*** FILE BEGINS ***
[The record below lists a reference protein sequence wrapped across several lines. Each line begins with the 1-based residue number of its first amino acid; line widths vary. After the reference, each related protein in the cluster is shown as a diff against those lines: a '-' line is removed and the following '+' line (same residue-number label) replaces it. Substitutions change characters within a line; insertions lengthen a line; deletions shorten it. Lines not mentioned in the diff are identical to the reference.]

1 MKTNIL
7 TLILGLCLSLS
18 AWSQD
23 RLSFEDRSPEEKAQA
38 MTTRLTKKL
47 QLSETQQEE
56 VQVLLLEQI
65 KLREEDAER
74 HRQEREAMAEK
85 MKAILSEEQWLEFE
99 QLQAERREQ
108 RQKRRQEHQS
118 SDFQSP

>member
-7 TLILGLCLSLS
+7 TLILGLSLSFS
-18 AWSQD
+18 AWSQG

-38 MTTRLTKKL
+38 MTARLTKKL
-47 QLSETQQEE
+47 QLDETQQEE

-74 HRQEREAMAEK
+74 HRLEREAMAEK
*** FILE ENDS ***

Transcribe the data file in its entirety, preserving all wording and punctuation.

[The record below lists a reference protein sequence wrapped across several lines. Each line begins with the 1-based residue number of its first amino acid; line widths vary. After the reference, each related protein in the cluster is shown as a diff against those lines: a '-' line is removed and the following '+' line (same residue-number label) replaces it. Substitutions change characters within a line; insertions lengthen a line; deletions shorten it. Lines not mentioned in the diff are identical to the reference.]

1 MKTNIL
7 TLILGLCLSLS
18 AWSQD
23 RLSFEDRSPEEKAQA
38 MTTRLTKKL
47 QLSETQQEE
56 VQVLLLEQI
65 KLREEDAER
74 HRQEREAMAEK
85 MKAILSEEQWLEFE
99 QLQAERREQ
108 RQKRRQEHQS
118 SDFQSP

>member
-7 TLILGLCLSLS
+7 TLILGLSLSFS
-18 AWSQD
+18 AWSQG

-38 MTTRLTKKL
+38 MTARLTKKL
-47 QLSETQQEE
+47 QLDETQQEE

-74 HRQEREAMAEK
+74 HRLEREAMAEK